What do the body’s molecular structure and car engines have in common? Both are clearly made by someone, argued biochemist Dr. Fazale Rana at a recent Reasons to Believe (RTB) conference, titled “What Darwin Didn’t Know.” The organization’s stated purpose for the Washington, D.C. conference was to demonstrate that if Charles Darwin were living in the modern era, his Origins of Species might have concluded something quite different.
The son of a Muslim professor at North Dakota State University and a Catholic science and math teacher, Dr. Rana described what it was like to learn biochemistry in the university setting:
When I went to college, I found myself in a very secular environment… I fell in love with biochemistry. That’s what I wanted to do with my life was become a biochemist, so you can tell right away what kind of nerd I must have been…And in the professors I admired the most were my biology and chemistry professors. Many of them were staunch atheists and some of them were actually anti-Christian in [their] perspective. I felt comfortable in that environment and they taught me how to accept uncritically the idea that life’s origin of life’s history was the work of evolutionary processes. I felt satisfied with that explanation.
Dr. Fazale later became a Christian and joined RTB as the vice president for research and apologetics. “The mission of Reasons To Believe is to show that science and faith are, and always will be, allies, not enemies,” states the organization’s website.
Other academics differ on the non-exclusive roles of faith and science. According to a 2008 study by professors from Rice University and Baylor University which compared 1969 and 2005 surveys of scientists’ faith, elite scientists are more likely to attend church sporadically (a few times a year) than the overall population, and are more likely to claim no religious affiliation than members of the overall population (51% v. 15%).
Titled “Secularization and religious change among elite scientists,” the study also found that elite scientists have experienced more religious attrition during this time period. “Important as well, we see field differences with respect to religious attrition, the most striking changes being among natural scientists,” the authors write. “In 1969 much less than half of those raised Protestant or Catholic switched to no tradition. By 2005, 52 percent of natural scientists who were raised Protestant and 58 percent of natural scientists raised Catholic had switched. Social scientists’ attrition rates were either stable or dropped modestly between 1969 and 2005.”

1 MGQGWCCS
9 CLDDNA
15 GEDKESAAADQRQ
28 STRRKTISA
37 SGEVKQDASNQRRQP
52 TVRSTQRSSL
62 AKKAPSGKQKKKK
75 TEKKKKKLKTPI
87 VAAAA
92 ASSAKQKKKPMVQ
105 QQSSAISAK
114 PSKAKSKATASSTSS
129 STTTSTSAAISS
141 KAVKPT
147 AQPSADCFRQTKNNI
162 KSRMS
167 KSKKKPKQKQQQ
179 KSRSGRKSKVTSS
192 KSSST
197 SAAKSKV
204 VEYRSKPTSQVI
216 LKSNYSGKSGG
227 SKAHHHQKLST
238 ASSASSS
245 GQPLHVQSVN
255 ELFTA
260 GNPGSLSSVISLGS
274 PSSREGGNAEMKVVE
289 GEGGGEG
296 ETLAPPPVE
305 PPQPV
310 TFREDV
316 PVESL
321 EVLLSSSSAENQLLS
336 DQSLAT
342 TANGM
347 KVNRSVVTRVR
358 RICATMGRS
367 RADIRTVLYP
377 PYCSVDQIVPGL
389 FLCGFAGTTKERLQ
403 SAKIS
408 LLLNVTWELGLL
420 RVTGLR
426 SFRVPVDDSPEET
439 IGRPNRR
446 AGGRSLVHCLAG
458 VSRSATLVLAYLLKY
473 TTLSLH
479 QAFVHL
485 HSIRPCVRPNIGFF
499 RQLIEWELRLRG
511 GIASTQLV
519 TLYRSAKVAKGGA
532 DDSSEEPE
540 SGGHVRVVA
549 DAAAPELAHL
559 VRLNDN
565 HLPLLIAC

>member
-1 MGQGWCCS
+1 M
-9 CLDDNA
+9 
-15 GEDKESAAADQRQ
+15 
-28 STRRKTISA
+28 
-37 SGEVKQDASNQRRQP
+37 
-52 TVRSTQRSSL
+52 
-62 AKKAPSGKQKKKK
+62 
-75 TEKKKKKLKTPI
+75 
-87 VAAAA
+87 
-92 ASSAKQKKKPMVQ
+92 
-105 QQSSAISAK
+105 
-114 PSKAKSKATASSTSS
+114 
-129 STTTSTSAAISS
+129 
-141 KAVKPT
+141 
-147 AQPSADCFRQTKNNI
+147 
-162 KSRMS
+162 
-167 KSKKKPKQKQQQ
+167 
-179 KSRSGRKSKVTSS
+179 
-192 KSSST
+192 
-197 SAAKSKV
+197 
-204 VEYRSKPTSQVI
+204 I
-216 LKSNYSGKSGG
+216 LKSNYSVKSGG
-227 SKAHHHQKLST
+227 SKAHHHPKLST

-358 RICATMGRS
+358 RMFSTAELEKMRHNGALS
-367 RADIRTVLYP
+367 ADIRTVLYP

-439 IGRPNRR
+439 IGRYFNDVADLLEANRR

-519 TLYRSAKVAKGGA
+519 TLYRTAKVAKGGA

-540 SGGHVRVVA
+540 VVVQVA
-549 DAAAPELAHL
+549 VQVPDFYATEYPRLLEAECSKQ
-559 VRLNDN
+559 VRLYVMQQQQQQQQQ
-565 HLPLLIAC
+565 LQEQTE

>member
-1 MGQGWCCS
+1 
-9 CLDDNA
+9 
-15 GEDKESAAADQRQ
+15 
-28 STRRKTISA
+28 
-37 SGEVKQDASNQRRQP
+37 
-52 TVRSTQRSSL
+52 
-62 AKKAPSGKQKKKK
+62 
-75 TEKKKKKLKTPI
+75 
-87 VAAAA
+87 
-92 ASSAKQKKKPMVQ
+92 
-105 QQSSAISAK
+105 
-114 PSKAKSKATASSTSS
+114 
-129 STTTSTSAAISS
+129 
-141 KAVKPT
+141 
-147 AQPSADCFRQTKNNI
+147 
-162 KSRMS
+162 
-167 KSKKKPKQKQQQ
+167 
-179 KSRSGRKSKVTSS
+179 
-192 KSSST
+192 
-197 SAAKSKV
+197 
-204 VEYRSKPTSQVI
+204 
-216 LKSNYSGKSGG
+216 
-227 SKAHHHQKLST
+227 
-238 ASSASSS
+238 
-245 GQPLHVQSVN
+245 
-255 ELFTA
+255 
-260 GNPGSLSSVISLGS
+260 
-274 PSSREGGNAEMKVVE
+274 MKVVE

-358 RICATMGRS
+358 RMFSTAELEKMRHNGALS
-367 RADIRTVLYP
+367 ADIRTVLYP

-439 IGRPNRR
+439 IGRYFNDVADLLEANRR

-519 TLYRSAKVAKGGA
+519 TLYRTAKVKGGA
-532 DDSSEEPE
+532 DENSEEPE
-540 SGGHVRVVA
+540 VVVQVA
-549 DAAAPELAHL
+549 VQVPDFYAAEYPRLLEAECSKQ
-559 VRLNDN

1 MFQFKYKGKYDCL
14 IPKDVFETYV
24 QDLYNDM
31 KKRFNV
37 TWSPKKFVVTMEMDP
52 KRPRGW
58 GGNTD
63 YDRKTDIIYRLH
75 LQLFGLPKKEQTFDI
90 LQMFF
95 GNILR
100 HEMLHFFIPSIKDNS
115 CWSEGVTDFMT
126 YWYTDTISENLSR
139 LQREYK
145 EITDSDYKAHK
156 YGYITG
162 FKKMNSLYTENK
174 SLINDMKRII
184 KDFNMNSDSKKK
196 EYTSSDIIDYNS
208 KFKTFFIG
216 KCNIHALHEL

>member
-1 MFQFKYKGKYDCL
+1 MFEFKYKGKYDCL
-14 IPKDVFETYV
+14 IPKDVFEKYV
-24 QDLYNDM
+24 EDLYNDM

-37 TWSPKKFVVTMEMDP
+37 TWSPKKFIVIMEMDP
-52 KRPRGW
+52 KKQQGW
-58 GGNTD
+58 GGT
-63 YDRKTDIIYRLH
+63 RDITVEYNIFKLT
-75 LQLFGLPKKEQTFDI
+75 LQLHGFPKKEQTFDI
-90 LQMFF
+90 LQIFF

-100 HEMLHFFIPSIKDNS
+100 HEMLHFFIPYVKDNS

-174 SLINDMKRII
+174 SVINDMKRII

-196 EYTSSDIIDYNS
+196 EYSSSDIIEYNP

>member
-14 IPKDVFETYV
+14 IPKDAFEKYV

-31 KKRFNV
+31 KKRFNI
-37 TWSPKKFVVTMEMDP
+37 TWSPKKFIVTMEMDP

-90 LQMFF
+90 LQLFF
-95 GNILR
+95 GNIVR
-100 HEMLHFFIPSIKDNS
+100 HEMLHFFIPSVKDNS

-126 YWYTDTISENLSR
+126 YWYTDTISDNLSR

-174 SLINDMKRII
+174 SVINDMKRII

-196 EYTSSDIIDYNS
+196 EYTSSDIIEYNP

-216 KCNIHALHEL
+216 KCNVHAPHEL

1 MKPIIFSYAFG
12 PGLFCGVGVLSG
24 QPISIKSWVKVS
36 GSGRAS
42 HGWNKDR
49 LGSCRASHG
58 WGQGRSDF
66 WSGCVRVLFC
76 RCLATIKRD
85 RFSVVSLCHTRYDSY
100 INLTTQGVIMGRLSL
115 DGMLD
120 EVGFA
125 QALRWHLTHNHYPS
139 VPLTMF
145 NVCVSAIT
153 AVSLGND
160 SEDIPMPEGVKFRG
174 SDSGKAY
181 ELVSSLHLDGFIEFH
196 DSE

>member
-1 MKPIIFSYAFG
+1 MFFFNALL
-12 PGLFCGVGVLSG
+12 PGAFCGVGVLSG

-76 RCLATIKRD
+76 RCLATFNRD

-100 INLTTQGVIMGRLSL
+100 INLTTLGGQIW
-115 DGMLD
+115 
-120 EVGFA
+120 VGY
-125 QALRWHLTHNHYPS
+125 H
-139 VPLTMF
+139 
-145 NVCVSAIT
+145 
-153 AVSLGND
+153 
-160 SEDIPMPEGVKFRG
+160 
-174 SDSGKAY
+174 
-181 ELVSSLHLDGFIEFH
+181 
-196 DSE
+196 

According to Dr. Rana, William Paley’s 18th century watchmaker argument provides a sufficient analogical framework for his belief in creationism. “William Paley argued that just as a watch requires a watchmaker, life requires a creator. Now in William Paley’s day, the watch was the pinnacle of engineering achievement,” argued Dr. Rana at the conference.
“People today look at this argument as being a quaint historical argument for God’s existence that was pertinent at the time but really has no relevance to the question about whether or not God exists, and the reason why people take that position is because they think that” the logic of the argument is faulty because the analogy is weak, he said. But, he argues, the analogy becomes newly relevant today as scientists are discovering more and more how organisms’ complexity mirrors that of man-made machines.
Proteins are essential to life and biochemists have studied these proteins to “understand their structure and [their] function and it turns out that many of these proteins function as molecular motors,” said Dr. Rana. Molecular motors are molecules that “behave like motors and that in and of itself is remarkable. What is even more remarkable is the fact that some of these motors bear a remarkable resemblance to man-made machines,” he argued, displaying pictures of a bacterial flagellum, F1F0-ATPase, myosin, dynein, and other biomolecular structures.
“And about six or seven years ago a team from Boston College synthesized the first ever single molecule rotary motor. But when you look at the way this rotor rotated, it was crude and cumbersome compared to those we see inside the cell,” he said. “And this thing consisted of only 78 atoms and it took over four years to design and synthesize.”
Ironically, Reasons to Believe has in the past found itself in the opposite side of the intelligent design movement, which has pushed for evolution to be taught within the science classroom as one of several scientific theories, including intelligent design. In a 2005 RTB press release celebrating the court’s December 2005 Kitzmiller v. Dover Area School District ruling, Dr. Rana argued, “As currently formulated, ‘intelligent design’ is not science. It is not testable and does not make predictions about future scientific discoveries.”
Bethany Stotts is a staff writer at Accuracy in Academia.